A view of Wigwam Flats from the surrounding hillsides.

A view of Wigwam Flats from the surrounding hillsides.

Conservation property an important link

The Nature Trust's latest purchase at Wigwam Flats links several conservation areas near Elko

The purchase of a five-acre property south of Elko by the Nature Trust of B.C. might seem small, but it represents a significant conservation effort.

“It’s such an important purchase. It’s really small in terms of the size of the property, but it’s in such an important strategic location,” said Rob Neil, the trust’s Kootenay conservation land manager.

The Nature Trust announced last week that it has purchased the last remaining piece of privately owned property on Wigwam Flats, south of Elko and north of the confluence of the Wigwam and Elko Rivers.

The five-acre property was purchased from the Tregilges family, which has had a connection to the property since the 1930s.

It concludes a 37-year history for the Nature Trust, which purchased the first piece of land at Wigwam Flats in 1977.

“There is a total of 60 acres that has been purchased between 1977 and 2014,” said Neil.ww

Phoebe Tregilges, born in Cokato in 1921, purchased the property when she was a teenager and passed it on to her children. Her son John approached the Nature Trust about buying the final, five-acre parcel this spring.

“John contacted us recently and asked if we would be interested in purchasing the last five-acre piece his family owned. So we pursued that and it has been a really good partnership with John and his family,” said Neil. “The family loves that property, they love the history, they love their mother’s involvement in the land and what they did as early pioneers.

“It’s a stunning setting; it’s really spectacular. So the esthetic part is as important to them as the wildlife part.”

The Nature Trust’s property at Wigwam Flats is close to two other conservancies: Sheep Mountain, another asset of the Nature Trust of B.C., and Mount Broadwood, owned by the Nature Conservancy of Canada.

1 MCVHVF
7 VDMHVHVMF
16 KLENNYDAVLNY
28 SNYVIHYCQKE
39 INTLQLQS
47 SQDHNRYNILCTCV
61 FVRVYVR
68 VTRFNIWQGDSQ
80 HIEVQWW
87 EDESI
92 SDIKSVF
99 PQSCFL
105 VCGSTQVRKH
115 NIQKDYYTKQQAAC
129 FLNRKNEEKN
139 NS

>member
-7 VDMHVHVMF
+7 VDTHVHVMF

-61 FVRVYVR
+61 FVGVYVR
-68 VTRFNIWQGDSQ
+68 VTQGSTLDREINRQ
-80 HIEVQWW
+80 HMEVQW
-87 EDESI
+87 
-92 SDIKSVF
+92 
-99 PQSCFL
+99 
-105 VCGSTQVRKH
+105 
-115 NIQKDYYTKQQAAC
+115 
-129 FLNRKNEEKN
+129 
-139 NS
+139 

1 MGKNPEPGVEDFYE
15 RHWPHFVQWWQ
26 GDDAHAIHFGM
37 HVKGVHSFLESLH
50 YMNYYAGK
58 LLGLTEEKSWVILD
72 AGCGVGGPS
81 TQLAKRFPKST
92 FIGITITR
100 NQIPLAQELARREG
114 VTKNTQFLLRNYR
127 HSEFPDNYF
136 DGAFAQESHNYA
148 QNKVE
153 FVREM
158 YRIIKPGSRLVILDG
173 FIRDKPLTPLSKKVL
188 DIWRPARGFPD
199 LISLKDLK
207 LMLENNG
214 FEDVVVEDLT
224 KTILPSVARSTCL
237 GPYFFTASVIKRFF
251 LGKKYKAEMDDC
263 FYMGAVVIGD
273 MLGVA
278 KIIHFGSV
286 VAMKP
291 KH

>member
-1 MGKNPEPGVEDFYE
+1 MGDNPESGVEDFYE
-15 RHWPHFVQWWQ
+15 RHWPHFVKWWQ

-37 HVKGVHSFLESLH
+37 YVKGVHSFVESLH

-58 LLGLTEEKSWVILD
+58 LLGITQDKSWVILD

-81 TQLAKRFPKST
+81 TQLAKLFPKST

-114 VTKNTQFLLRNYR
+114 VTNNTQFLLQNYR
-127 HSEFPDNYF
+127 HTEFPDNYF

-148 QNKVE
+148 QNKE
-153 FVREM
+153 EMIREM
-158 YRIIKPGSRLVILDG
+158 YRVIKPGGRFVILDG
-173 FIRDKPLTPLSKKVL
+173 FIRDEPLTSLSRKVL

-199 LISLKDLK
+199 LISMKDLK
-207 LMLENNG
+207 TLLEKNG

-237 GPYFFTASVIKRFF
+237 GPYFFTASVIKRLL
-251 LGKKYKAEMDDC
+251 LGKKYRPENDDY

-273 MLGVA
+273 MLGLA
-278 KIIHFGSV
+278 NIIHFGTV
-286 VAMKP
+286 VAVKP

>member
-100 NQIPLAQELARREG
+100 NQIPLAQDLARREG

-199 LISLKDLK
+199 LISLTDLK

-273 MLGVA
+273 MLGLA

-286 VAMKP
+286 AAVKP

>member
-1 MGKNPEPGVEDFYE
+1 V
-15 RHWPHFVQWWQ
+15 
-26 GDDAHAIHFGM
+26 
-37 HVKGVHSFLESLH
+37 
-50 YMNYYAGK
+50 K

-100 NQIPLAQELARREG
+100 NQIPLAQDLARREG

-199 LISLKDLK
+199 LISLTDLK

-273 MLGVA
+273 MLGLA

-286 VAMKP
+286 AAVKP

“You’ve got this huge complex of properties and land and it’s just renowned for wildlife,” said Neil.

The Wigwam Flats property is important to Rocky Mountain bighorn sheep, a blue-listed species, which use it for winter range, for lambing in the spring and for breeding in the fall.

“It also supports mule deer, whitetail deer, elk, and the predators who prey on those species. So we have the full suite of wildlife that inhabit that area.

“Ecologically, it’s amazing because we have this natural mosaic of grasslands, open forests, closed forests — it’s very diverse. That translates into a better opportunity for wildlife to survive and thrive there over time.”

The Columbia Basin Trust was an important financial partner in the purchase, Neil said, along with community groups including the East Kootenay Wildlife Association, Elkford Rod and Gun Club, Fernie and District Rod and Gun Club, Fish and Wildlife Compensation Program – Columbia, Kootenay Wildlife Heritage Fund, Southern Guides and Outfitters, Sparwood and District Fish and Wildlife Association, Wildsight Society, and Irene and Agathe Teske. Additional support for the project was provided by the Kootenay Conservation Program.

“There has been huge public support for the acquisition of those properties. I can’t express my appreciation to all the people who contributed, both personal and financial support,” said Neil.

The Nature Trust is preparing a management plan for the area that will cover Wigwam Flats and Sheep Mountain. It will guide public use of the area and identify issues such as invasive weeds that need to be addressed. There will be a public consultation aspect for that management plan in the future, Neil said.

“Ultimately, our long-term goal is to establish a wildlife management area designation of this whole geographic area. So we are looking into the future and hopefully we can get there.”

In the meantime, the Nature Trust is encouraging light use of the property for recreation.

“We do encourage people to come there and enjoy everything that property has to offer. Our emphasis is not on recreation – we like people to leave a light footprint. So we encourage people to walk there or ride a horse there. Certainly people are part of the equation in terms of long-term management,” said Neil. “We are not setting it up just to protect it and exclude people from enjoying all the characteristics and attributes of our properties.”

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